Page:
I really can't justify the preference for flexible foils over rigid, other than all fish I know of have at least some degree of flex, even the bony ones like yellowfin tuna and sailfish and lamnid sharks. Swim fins work dandy. Also, flexible foils are pretty easy to make, so something to start with.

    Never heard of Strouhal numbers. Let's see.....ugh. Nope. Just not gonna happen. I'm a mediocre poet, not even a bad engineer or mathematician. I claim I like to feel things rather than calculate them. Not a choice, in my case.

    I have run across this, which I found useful and think I understand:
    https://www.americanscientist.org/sites/americanscientist.org/files/200510384919_866.jpg
    What I do not buy is their claim of thrust. How so? That's not what an airplane wing does, I don't believe. Using any old thing--this, for example--
    https://www.researchgate.net/figure...re-represented-in-terms-of-two_fig1_333045321
    the "resultant force," which is what we're interested in, is behind the lift, not in front of it. It's the resultant vector of lift plus drag, obviously. So I think the fish diagram is baloney, but it does seem to tell me that an airfoil (vertical propulsive hydrofoil, in this case) may want to get as close to pure transverse motion as it can reasonably get, in order to orient the force vector as close as possible to the direction of travel. Flexing should let it do that. I hope.

    A simple test might be to stand in chest deep water and wave a swim fin back and forth, vs. a cookie sheet or just a board. See which pushes you backward harder. Pretty sure the swim fin will, for an equivalent area. Suppose one could try a symmetrical foil of some sort--small dinghy rudder, say. Still think the swim fin will win, but I should try it. And will, in that I'm gonna first try my model with a flexi-fin and then a rigid one. If the rigid one shows more promise, I can go about making a wing out of it, with smooth leading and trailing edges and whatnot. It won't. It will lose, badly. I can feel it. ;o)
     
  9. Andrew Kirk
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    Andrew Kirk Pedal boater.

    Actually, Horton HCCI, Strouhal numbers are quite simple. They are dimensionless because the units cancel out, so it's just a number. It will allow you to know the best stroke length and frequency for a target speed.
    Supposing your desired speed is 2 meters per second, which is 4.4 mph. You've decided on a stroke length of one meter. To know the efficient frequency range you put it into a simple equation.
    St=Stroke length X frequency / speed
    At a frequency of 1 per second St will be 0.5, so too high for efficiency. You'll therefore need to reduce your stroke length or frequency. Simple! A frequency of one in 2 seconds will give St of 0.25, right on the money. Of course if you find in testing that your speed is higher than 2 m/s then St will reduce to the right area.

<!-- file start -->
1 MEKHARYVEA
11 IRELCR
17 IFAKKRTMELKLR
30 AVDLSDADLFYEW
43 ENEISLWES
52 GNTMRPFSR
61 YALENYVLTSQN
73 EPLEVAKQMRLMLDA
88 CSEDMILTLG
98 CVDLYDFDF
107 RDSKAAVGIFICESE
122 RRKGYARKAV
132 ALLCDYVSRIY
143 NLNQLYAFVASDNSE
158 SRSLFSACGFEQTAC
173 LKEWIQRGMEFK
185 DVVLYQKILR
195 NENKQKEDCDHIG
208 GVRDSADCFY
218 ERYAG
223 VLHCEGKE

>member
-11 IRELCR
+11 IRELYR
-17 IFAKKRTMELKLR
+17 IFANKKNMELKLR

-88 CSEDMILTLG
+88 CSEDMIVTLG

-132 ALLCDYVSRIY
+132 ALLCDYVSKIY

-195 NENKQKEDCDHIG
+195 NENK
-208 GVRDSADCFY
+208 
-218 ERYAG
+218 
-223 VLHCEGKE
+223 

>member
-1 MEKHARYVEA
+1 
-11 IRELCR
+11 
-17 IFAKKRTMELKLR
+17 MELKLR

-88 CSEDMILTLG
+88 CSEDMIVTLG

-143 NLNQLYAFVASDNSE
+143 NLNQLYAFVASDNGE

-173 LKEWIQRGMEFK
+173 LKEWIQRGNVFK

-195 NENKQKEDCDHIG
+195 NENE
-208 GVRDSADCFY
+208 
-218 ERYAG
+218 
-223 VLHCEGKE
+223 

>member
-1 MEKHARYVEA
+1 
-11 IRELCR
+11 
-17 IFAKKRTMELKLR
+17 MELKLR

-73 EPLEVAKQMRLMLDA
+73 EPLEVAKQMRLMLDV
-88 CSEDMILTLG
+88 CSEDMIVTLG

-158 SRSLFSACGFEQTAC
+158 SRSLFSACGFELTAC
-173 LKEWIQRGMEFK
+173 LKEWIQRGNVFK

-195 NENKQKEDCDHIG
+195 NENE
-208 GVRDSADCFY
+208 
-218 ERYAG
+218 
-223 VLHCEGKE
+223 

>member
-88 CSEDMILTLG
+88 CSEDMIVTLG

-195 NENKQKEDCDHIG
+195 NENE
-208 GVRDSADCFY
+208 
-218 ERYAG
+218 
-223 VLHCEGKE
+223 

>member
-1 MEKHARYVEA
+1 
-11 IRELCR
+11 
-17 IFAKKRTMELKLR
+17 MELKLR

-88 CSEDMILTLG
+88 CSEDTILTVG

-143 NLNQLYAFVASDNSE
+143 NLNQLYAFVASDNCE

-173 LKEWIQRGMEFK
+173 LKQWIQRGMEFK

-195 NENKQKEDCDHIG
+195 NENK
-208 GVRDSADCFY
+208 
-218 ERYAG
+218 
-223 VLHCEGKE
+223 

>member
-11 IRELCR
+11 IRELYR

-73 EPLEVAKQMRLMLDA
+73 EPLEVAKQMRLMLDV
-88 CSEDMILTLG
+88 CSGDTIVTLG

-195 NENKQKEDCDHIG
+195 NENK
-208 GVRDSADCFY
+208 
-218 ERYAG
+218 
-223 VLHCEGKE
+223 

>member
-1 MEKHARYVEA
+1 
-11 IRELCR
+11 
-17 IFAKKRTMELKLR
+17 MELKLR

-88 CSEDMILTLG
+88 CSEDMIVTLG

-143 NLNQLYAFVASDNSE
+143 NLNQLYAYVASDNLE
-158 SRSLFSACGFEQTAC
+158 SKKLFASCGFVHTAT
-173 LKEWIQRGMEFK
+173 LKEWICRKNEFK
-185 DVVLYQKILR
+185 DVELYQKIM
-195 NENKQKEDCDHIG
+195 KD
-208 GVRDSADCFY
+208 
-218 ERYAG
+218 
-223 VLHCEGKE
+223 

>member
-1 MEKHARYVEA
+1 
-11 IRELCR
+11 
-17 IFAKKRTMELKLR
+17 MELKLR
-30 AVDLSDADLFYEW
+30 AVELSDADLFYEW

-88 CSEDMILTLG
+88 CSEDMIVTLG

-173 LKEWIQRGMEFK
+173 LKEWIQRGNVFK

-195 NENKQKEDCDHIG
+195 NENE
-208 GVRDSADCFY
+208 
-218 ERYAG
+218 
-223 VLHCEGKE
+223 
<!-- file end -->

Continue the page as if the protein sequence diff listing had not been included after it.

It is proven theory so if you want efficiency you'll need to pay it some attention.
    Andrew.
     
    Last edited: Sep 16, 2021
  10. Horton HCCI
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    Horton HCCI Junior Member

    Um, this I don't get. Whose stroke? Conventional oar? Rigid fin? What sort of foil shape? Flexible fin? How flexible? Are you trying to plane, or not? Sorry, but this is just not the way I approach the world. Moreover, that simple equation has nothing to do with what I see on Wikipedia:
    The Strouhal number is often given as {\displaystyle {\text{St}}={\frac {fL}{U}},}[​IMG] where f is the frequency of vortex shedding, L is the characteristic length (for example, hydraulic diameter or the airfoil thickness) and U is the flow velocity. In certain cases, like heaving (plunging) flight, this characteristic length is the amplitude of oscillation. This selection of characteristic length can be used to present a distinction between Strouhal number and reduced frequency:{\displaystyle {\text{St}}={\frac {kA}{\pi c}},}[​IMG]

    Say what? This just for starters, and is way, way way in the weeds given the measurement tools and facilities I have at my disposal. Plus, regardless of which equation may or may not be "proven," why calculate frequency and stroke length, when you can just do it? My proposed design should have a functionally limitless range of stroke lengths, and frequency can be anything the rower feels like or is capable of sustaining. I plan to try it real-world in various configurations and scenarios, starting with many iterations of a crude-ish model(s) to try to get some general observations first, and go from there. I was asking what stroke length you were using out of curiosity, not how I should calculate mine, which in any event I am not going to do, ever, sorry. I find equations and calculations misleading and frankly a waste of time that should be spent prototyping. You take a different approach, and that's fine, but this is my project, and equations are not my gig. Call it stubborn ignorance if you like--I'll live with it. ;o).
     
  11. Andrew Kirk
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    Andrew Kirk Pedal boater.

    If a fish, like a tuna, moves it's fin in a 10 cm sweep it will reach a speed and frequency which places St in the range of 0.2 to 0.4. This way it will conserve it's energy. Why would you build a propulsion system which doesn't take this simple maths into account? It will ensure your system is efficient.
     

  12. Horton HCCI
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    Horton HCCI Junior Member

    Ah, but a tuna does not move its fin in a 2-meter sweep without a body and without a fixed pivot, which is more like what I'm going for. I am going to build a propulsion system which makes no reference to simple maths because maths are a mental construct that attempts to describe known phenomena and make predictions about future performance. I am introducing phenomena that are not known. Maths will not "ensure" anything, in this case. But if people want to make up equations to describe what I discover empirically after experimenting with unprecedented configurations, I won't stop 'em.